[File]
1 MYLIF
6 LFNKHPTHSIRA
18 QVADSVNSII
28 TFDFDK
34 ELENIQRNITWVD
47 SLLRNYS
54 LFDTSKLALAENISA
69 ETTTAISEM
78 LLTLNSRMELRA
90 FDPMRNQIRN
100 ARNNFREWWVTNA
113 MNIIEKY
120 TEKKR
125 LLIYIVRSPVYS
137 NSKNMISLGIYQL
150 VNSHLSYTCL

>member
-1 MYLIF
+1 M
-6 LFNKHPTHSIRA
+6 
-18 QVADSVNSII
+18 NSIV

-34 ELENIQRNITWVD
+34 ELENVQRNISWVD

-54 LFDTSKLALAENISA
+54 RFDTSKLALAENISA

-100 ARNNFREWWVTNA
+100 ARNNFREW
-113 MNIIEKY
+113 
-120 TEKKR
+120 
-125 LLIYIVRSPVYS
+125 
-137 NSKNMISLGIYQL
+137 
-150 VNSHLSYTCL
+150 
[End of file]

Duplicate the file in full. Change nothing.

1 MYLIF
6 LFNKHPTHSIRA
18 QVADSVNSII
28 TFDFDK
34 ELENIQRNITWVD
47 SLLRNYS
54 LFDTSKLALAENISA
69 ETTTAISEM
78 LLTLNSRMELRA
90 FDPMRNQIRN
100 ARNNFREWWVTNA
113 MNIIEKY
120 TEKKR
125 LLIYIVRSPVYS
137 NSKNMISLGIYQL
150 VNSHLSYTCL

>member
-1 MYLIF
+1 M
-6 LFNKHPTHSIRA
+6 
-18 QVADSVNSII
+18 NSIV

-34 ELENIQRNITWVD
+34 ELENVQRNISWVD

-54 LFDTSKLALAENISA
+54 RFDTSKLALAENISA

-100 ARNNFREWWVTNA
+100 ARNNFREW
-113 MNIIEKY
+113 
-120 TEKKR
+120 
-125 LLIYIVRSPVYS
+125 
-137 NSKNMISLGIYQL
+137 
-150 VNSHLSYTCL
+150 